12 Epidural Steroid Injection Side Effects (And How To Avoid Them)

//12 Epidural Steroid Injection Side Effects (And How To Avoid Them)

12 Epidural Steroid Injection Side Effects (And How To Avoid Them)

After rest, exercise, chiropractic and physical therapy, and treatment with non-steroidal anti-inflammatory drugs (NSAIDs), steroid injections are one of the most commonly performed treatments for back pain. While generally considered safe, epidural steroid injection side effects can occur. Knowing what the side effects of epidural steroid injections are is the first way to reduce the risk, but there are other ways to protect yourself.

Most common epidural steroid injection side effects

While still relatively rare, the most common epidural steroid injection side effects include the following (from most to least common):

  1. Temporarily increased pain
  2. Infection and bleeding at the injection site
  3. Sleeplessness, especially in the days following injections
  4. Headaches
  5. Fever, especially the night after the injection
  6. Facial flushing
  7. Anxiety
  8. Temporary decrease in immune system functioning
  9. High blood sugar
  10. Stomach ulcers
  11. Worse outcomes for some conditions
  12. Significant bone loss in post-menopausal women, along with increased risk of bone fractures

We’ll talk more about the recent research into epidural steroid injection side effects, especially rarer complications. Also check out the comments on this post to learn about other side effects other patients have experienced after an injection.

What’s the research on epidural steroid injections?

While these more common side effects are something to be aware of and work with your doctor to avoid, there are immense benefits of using epidural steroid injections for pain management. In medical school, doctors learn the Hippocratic oath: “first do no harm.” By that measure, epidural steroid injections hit the mark. In a recent study of 4,265 epidural steroid injections procedures in 1,857 patients, researchers found no major complications. Minor complications, such as localized increased pain or pain at the injection site, occurred in 2.4% of cases. More serious complications, including nerve injury, infection, or death have been reported, but represent a tiny fraction of those receiving this procedure.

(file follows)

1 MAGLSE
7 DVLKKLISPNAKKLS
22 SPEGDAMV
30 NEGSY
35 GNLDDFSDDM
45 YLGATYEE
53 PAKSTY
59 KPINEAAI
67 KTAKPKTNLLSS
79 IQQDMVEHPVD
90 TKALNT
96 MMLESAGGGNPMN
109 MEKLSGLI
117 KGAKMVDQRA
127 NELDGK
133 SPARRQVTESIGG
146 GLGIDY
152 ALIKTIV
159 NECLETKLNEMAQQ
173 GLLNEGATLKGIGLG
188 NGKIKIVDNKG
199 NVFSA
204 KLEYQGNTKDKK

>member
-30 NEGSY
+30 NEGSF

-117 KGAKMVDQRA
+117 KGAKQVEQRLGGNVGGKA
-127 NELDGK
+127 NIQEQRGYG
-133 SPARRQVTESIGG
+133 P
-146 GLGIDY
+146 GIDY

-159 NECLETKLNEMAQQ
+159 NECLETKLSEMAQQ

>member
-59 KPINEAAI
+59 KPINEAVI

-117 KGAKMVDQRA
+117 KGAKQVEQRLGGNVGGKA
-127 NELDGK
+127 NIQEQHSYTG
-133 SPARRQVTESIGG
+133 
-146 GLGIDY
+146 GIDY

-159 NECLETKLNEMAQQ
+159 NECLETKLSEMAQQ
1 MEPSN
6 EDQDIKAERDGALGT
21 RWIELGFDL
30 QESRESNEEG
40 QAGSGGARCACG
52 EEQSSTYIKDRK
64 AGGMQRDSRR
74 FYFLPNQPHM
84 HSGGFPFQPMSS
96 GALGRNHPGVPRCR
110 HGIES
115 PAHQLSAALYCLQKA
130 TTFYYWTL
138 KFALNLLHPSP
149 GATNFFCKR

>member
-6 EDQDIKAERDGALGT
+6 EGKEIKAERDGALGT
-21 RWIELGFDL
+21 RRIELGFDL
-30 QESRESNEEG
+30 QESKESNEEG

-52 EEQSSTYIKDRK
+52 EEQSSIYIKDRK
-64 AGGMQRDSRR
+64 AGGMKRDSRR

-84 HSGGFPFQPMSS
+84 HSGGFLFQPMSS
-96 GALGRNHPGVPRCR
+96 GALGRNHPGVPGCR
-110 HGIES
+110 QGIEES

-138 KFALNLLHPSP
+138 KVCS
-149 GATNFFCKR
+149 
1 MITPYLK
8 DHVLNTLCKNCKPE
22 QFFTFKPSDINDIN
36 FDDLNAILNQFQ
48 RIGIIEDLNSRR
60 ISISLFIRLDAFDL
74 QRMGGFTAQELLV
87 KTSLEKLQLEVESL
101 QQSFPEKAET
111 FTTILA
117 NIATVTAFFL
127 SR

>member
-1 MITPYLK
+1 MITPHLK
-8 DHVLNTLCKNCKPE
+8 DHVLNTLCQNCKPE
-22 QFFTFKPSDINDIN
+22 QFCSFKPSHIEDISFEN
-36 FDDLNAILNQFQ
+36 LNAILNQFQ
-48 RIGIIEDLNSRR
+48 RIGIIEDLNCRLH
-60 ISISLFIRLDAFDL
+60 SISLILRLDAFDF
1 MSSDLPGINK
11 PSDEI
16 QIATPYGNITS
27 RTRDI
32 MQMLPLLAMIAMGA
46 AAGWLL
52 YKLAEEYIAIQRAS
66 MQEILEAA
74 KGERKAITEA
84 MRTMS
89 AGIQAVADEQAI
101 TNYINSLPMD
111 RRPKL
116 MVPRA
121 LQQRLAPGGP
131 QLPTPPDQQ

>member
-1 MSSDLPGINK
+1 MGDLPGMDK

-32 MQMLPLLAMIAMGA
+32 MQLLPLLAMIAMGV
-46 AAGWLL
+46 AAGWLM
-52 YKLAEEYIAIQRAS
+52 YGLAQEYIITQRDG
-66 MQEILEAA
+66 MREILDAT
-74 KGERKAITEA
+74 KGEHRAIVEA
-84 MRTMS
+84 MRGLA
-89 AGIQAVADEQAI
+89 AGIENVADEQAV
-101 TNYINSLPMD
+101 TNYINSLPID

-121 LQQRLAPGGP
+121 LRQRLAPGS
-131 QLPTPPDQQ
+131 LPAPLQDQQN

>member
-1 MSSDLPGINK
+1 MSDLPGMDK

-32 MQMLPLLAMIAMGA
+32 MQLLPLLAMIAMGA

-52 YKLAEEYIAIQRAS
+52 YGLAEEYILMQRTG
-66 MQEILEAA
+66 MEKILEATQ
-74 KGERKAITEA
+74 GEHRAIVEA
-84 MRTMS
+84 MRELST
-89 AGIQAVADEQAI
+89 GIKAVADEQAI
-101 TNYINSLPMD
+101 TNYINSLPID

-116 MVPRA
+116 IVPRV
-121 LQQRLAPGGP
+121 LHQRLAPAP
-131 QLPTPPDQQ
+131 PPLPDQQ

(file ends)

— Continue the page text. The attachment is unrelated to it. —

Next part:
Pain doctors have been studying epidural steroid injections for decades and there are over 45 placebo-controlled, scientific studies assessing thousands of patients to test their efficacy. Most of these studies found that epidural steroid injections were effective in relieving pain. You can review a list of these studies here in the Clinical Trials section of this page.

Additionally, some studies in which epidural steroid injections performed similarly to the control treatment delivered other potentially beneficial injections to the control group. Thus, the evidence from these studies does not necessarily contradict a therapeutic effect of epidural steroid injections — both groups may have received a helpful treatment. Like any medical treatment, there is a right and wrong time to any intervention.

The following video gives a great overview of how a balanced approach to epidural steroid injections can help you find relief, while avoiding common side effects.

Less common epidural steroid injection side effects

More research in the last five years looks at less common, but more serious side effects. These risks affect different populations at varying rates, so talk to your doctor about ways to prevent these side effects. Again, avoiding risks is part of a balanced approach to this pain management technique. Epidural steroid injections do work, and well, for many patients. Before using them, however, it’s important to know as much as you can about how they work and various risk factors.

1. Worse outcomes for some conditions

For patients with spinal stenosis, a major side effect of steroid injections may be worse outcomes and an increased chance of surgical intervention. Dr. Kris E. Radcliff and his colleagues at Thomas Jefferson University in Philadelphia had another finding. They found that patients who opted for epidural steroid injections (ESI), a common treatment protocol, were worse off, noting:

“Despite the common treatment practice of incorporating one or more ESI in the initial non-operative management of patients with spinal stenosis, these results suggest that ESI is associated with worse outcome in the treatment of spinal stenosis.”

2. Significant bone loss in postmenopausal women